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British Columbia’s Population


This week we begin our exploration of the processes and patterns of settlement in British Columbia. This assignment will take this theme in a new direction, by examining one of the key data sources geographers use to understand population patterns and processes, the Census. In Canada, Statistics Canada collects census data every 5 years. This data provides a portrait of our country at a particular time. We can also look at historical censes for comparison purposes to see how our population has changed over time.

More to read: Population Health Management Dashboard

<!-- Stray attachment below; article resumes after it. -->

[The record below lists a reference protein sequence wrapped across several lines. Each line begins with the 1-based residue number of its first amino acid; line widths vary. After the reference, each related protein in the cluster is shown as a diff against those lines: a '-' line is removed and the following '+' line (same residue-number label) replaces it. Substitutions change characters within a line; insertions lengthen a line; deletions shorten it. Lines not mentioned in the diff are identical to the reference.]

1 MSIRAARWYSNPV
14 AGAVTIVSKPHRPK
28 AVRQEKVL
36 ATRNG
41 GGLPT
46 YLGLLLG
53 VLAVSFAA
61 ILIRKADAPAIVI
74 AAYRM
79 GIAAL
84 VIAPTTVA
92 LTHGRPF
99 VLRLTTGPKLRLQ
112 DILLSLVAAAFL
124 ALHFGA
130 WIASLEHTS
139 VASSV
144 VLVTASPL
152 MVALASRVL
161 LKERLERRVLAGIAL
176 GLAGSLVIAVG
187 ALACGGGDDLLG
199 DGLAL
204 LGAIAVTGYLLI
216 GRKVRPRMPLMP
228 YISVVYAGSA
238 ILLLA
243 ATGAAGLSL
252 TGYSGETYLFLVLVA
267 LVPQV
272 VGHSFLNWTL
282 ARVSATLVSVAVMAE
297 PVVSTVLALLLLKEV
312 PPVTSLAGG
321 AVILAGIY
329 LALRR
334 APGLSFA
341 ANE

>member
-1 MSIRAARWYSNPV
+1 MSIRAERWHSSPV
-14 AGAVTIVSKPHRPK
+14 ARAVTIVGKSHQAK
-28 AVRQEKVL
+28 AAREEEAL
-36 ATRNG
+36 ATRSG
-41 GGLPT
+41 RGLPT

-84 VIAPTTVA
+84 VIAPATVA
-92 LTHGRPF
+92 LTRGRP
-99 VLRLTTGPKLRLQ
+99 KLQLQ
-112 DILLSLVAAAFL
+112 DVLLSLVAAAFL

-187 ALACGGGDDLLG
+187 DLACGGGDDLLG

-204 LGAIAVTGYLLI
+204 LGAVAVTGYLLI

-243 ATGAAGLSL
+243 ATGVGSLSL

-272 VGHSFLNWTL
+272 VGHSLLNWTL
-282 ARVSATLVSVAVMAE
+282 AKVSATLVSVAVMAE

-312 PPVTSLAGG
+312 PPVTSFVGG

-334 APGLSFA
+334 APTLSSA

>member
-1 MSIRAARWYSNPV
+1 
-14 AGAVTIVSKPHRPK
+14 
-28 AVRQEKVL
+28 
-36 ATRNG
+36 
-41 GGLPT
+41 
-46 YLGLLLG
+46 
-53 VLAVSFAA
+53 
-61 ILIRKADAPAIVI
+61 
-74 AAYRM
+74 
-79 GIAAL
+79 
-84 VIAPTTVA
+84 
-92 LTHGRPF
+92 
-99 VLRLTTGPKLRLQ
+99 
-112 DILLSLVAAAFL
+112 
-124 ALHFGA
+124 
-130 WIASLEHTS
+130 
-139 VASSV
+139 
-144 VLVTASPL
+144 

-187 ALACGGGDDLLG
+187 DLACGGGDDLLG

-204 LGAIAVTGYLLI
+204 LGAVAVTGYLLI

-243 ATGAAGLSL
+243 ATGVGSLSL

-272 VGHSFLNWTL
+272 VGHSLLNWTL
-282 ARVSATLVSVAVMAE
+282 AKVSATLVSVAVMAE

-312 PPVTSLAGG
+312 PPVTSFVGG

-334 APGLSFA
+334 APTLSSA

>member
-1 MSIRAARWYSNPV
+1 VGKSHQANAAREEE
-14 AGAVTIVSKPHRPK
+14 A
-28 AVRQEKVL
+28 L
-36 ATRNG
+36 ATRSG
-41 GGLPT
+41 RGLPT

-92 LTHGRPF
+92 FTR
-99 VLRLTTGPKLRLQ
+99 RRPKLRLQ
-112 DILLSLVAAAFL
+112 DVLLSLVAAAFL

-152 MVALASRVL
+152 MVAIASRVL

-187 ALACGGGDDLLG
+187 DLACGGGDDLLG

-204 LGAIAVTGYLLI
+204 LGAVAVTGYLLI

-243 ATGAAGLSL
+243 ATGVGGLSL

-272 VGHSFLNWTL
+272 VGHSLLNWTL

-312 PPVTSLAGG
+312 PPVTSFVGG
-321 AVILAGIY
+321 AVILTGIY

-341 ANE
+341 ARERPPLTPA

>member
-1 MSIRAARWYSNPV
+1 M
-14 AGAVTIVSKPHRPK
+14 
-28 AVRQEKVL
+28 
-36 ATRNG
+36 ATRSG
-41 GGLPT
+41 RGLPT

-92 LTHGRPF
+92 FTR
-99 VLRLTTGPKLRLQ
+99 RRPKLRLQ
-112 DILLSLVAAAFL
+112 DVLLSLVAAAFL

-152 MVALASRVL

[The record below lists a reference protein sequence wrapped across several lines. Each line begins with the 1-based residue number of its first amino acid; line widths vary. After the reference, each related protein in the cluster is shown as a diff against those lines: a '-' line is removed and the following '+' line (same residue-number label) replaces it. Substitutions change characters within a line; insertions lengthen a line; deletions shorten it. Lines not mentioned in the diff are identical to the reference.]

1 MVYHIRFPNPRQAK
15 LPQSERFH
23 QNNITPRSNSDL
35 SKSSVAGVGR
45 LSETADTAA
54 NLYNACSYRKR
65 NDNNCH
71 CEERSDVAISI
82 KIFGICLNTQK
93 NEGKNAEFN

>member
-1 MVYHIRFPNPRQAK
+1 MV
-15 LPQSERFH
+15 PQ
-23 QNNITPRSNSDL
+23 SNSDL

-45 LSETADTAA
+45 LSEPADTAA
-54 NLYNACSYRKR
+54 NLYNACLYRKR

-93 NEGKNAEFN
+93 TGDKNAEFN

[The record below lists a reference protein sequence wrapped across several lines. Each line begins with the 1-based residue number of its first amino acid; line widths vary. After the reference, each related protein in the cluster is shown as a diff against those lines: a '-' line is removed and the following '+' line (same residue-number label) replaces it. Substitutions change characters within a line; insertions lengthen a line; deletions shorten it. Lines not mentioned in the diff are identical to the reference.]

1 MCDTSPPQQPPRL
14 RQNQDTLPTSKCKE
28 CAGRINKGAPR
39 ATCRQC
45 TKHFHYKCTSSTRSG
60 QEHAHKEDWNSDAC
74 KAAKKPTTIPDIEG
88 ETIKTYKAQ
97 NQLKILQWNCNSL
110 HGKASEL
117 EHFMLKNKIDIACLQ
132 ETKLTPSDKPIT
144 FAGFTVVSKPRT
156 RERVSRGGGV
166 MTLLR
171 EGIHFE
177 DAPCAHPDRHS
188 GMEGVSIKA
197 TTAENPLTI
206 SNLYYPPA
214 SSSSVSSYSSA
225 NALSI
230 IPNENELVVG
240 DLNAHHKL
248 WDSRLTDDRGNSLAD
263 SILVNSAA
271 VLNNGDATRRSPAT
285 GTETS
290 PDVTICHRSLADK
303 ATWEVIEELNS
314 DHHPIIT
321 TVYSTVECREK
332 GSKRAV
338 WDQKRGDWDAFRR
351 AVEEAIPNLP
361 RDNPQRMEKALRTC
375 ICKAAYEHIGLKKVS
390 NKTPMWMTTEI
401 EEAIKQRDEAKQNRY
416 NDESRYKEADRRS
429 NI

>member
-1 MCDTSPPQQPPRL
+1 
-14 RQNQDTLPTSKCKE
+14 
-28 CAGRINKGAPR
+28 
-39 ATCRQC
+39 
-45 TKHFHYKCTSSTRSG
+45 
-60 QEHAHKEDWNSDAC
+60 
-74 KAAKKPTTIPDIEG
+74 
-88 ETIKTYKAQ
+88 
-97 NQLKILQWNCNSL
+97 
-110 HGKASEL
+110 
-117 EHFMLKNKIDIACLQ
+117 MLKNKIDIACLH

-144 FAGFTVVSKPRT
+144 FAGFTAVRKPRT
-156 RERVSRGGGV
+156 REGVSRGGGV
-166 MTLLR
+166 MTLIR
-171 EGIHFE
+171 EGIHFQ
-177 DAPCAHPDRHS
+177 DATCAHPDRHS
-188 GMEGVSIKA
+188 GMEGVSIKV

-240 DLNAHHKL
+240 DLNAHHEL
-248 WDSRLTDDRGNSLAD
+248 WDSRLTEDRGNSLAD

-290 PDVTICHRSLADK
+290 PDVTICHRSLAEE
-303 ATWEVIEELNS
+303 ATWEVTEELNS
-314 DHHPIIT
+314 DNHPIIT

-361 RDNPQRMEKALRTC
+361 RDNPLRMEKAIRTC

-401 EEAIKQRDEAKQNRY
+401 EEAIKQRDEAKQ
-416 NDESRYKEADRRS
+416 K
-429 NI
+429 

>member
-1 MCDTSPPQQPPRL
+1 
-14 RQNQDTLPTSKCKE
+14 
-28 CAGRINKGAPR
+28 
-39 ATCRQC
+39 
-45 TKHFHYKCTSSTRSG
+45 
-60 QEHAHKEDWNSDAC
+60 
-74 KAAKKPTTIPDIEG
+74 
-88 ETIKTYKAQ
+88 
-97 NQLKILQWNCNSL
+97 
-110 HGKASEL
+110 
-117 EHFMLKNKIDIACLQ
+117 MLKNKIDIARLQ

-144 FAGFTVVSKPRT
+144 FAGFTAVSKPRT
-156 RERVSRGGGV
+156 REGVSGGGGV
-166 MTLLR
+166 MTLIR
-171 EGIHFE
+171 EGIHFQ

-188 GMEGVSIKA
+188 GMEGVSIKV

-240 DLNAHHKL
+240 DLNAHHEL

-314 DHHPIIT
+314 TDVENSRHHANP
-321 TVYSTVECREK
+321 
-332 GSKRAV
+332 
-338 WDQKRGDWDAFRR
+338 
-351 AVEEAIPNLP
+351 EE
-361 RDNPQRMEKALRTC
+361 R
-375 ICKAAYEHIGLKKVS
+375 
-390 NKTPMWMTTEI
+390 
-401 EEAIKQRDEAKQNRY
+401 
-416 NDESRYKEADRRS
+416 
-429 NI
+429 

Canada’s population growth is shifting westward, as the latest census results show the Prairie region and British Columbia lead the country in growth. For a population to increase there must be more births than deaths and/or greater immigration than emigration. How a country, region or city grows and changes over time can be graphically represented in a population pyramid. A growing population is shaped like a triangle with a wide bottom and a narrow top – indicating that there are a lot of young people with high reproductive potential and fewer older people, often due to high death rates. Historically, most countries were growing – hence the description of this graph as a “pyramid”. Over time, we have seen the shape of the graph in economically advancing countries shift to reflect a stable population – little growth results in a pyramid shaped more like a column in which the number of people in each age cohort is relatively equal and both birth rates and death rates are low. A declining population has a pyramid that is shaped like an inverted triangle with a larger number of people in the older age cohorts than in the younger cohorts. A population that has a declining population pyramid may actually be beginning to diminish in size – perhaps due to war or disease increasing the death rate or due to a significant decline in the birth rate.